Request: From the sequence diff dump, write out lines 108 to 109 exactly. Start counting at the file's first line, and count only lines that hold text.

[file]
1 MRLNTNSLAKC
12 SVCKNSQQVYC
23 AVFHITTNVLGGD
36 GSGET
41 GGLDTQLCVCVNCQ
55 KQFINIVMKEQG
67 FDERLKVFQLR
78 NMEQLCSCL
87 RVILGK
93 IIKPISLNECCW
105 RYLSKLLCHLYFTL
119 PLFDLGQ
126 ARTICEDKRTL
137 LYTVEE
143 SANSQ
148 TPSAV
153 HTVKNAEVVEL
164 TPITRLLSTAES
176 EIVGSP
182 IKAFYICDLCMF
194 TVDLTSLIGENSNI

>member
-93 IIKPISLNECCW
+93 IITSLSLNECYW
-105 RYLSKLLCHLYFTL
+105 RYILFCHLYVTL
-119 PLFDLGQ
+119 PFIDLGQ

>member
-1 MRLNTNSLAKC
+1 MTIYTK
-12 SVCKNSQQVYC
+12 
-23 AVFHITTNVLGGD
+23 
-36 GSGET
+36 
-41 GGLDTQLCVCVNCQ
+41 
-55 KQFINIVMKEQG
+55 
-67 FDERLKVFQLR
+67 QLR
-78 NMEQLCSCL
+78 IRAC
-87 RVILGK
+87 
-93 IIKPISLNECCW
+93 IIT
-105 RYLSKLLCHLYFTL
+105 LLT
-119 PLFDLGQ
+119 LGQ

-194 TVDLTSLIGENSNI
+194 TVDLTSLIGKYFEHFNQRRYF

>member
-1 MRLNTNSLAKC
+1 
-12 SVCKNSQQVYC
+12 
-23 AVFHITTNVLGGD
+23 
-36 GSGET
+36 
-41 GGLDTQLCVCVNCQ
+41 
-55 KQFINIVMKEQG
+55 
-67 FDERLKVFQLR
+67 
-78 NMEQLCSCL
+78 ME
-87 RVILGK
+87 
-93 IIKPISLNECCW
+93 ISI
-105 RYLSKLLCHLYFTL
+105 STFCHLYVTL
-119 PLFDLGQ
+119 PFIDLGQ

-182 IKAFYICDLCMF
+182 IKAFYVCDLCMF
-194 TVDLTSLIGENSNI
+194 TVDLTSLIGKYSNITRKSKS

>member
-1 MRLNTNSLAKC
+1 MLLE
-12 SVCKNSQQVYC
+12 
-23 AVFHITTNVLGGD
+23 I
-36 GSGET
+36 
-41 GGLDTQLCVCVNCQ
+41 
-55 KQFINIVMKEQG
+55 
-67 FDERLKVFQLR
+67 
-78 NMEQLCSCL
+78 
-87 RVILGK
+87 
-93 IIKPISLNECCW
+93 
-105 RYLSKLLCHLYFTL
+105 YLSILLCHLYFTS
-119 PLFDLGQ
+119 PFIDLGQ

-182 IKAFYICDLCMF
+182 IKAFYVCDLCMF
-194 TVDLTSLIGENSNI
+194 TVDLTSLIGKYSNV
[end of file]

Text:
-119 PLFDLGQ
+119 PFIDLGQ